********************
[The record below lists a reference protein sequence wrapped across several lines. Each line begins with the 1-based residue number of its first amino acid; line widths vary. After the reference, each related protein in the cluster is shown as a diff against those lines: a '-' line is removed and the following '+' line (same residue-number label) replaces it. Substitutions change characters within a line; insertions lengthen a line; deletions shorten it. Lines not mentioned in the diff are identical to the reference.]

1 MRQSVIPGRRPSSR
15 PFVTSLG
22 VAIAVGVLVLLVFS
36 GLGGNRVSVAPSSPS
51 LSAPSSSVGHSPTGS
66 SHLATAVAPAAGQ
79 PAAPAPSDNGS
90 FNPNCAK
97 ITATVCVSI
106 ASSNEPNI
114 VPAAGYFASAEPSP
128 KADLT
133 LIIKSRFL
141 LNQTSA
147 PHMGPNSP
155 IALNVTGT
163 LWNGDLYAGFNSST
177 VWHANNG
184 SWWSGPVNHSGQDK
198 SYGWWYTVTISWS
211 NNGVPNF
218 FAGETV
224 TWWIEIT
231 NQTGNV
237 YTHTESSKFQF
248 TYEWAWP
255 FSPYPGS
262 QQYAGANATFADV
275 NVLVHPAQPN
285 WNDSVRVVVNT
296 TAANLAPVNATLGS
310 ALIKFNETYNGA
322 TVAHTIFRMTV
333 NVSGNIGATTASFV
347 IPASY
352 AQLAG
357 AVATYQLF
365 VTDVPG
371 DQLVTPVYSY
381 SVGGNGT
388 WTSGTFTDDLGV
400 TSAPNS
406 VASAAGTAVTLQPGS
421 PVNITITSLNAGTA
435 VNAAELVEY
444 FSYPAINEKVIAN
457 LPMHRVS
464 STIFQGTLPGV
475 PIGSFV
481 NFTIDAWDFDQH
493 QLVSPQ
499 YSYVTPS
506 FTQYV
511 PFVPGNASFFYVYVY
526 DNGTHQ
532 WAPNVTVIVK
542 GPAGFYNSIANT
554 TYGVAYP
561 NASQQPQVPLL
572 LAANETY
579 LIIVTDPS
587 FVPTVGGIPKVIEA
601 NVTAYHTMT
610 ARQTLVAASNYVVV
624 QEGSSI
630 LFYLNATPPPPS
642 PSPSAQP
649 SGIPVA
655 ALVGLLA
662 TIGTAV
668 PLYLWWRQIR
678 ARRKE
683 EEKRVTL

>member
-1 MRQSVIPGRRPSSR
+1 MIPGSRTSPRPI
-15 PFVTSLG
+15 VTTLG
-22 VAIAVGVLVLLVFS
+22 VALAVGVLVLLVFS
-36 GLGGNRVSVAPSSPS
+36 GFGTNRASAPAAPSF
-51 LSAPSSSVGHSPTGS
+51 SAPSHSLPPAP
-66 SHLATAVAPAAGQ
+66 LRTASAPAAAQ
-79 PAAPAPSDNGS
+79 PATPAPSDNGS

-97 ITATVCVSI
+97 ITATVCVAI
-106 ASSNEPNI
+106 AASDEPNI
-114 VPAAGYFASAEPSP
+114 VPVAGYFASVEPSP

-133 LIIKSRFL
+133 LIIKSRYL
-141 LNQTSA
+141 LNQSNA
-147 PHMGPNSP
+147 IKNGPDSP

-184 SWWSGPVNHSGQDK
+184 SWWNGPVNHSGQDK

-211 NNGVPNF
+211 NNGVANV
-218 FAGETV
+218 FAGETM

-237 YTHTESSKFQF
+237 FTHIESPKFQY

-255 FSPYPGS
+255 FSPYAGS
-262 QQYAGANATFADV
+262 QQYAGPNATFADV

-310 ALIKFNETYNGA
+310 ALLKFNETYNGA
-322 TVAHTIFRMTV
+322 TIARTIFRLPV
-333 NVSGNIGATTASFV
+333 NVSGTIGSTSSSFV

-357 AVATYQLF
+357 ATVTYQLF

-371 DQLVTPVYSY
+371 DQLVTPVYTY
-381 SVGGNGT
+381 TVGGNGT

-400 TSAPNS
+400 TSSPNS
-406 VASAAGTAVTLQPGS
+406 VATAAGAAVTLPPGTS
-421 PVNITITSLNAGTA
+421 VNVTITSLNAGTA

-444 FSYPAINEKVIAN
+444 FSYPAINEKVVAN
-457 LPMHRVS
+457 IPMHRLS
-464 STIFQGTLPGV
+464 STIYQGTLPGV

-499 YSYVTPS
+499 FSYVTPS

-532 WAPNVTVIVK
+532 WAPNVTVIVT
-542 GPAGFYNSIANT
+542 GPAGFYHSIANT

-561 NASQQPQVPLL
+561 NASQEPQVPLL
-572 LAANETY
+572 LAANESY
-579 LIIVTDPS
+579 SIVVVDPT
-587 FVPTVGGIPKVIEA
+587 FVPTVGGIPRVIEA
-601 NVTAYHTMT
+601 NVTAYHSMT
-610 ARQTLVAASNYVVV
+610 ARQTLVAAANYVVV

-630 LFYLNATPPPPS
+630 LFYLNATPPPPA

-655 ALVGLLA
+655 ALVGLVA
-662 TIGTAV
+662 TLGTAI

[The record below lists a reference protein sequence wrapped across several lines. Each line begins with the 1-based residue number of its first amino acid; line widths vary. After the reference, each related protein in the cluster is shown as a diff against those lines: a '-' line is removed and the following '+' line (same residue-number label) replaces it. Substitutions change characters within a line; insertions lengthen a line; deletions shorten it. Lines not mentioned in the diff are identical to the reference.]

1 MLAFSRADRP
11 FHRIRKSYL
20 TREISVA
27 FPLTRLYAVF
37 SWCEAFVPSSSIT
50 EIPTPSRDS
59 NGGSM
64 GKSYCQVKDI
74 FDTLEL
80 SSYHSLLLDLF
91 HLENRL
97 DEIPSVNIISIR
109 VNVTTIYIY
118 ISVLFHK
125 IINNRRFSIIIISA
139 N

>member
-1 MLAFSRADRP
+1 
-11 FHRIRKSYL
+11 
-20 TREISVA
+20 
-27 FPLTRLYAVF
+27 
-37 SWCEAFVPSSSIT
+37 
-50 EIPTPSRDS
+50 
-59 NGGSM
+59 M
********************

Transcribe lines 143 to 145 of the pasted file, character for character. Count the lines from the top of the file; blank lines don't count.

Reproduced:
+542 GPAGFYHSIANT

-561 NASQQPQVPLL
+561 NASQEPQVPLL